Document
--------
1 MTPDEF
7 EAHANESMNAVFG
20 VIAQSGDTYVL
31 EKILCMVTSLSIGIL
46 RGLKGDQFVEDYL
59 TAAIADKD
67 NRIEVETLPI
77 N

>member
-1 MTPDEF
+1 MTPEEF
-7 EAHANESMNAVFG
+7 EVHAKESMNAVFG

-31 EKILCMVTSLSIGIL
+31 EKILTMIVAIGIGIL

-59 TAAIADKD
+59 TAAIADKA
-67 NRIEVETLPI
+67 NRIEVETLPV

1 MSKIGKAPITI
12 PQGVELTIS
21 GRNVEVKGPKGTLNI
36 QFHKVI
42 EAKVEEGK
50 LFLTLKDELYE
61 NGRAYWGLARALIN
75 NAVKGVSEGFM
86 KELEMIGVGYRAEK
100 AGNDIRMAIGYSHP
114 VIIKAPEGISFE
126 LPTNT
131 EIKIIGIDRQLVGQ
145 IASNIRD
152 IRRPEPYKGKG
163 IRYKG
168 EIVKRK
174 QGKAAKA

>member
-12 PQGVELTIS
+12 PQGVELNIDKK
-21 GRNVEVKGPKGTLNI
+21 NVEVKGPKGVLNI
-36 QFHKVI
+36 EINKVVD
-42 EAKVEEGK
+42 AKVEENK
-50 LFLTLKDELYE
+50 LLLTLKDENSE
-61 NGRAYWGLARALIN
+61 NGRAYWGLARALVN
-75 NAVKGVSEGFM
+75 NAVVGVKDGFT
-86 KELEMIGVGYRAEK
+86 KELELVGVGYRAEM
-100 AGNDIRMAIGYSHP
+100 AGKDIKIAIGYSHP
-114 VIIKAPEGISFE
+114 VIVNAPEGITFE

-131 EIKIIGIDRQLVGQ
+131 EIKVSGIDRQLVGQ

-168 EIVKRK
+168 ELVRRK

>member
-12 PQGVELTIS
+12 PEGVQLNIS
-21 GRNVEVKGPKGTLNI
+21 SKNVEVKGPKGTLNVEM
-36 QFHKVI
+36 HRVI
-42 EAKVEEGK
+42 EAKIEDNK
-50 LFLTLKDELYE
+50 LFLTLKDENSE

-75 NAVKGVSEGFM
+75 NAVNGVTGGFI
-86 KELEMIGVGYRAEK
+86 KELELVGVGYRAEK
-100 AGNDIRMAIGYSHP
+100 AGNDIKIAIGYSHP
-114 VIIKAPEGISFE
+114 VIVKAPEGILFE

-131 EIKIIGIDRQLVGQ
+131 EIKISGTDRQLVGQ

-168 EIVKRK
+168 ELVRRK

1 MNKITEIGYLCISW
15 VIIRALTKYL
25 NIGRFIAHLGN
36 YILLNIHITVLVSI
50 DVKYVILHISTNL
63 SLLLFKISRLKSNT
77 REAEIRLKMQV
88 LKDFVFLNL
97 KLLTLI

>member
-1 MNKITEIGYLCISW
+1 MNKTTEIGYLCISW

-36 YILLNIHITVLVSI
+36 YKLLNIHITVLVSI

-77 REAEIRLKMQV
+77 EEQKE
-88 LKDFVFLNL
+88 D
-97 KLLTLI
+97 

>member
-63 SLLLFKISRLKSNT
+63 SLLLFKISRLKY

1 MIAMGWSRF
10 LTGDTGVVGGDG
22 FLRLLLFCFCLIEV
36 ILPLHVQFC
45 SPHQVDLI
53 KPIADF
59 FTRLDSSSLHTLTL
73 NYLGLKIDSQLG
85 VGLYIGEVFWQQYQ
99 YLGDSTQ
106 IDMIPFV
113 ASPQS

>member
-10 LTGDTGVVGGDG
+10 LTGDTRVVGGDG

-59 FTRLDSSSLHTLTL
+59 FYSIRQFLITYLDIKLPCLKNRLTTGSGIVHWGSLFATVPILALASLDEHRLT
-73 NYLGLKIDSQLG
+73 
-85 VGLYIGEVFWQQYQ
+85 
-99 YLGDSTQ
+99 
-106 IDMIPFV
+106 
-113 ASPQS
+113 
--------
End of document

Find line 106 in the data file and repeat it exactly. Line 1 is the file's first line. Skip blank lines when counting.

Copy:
>member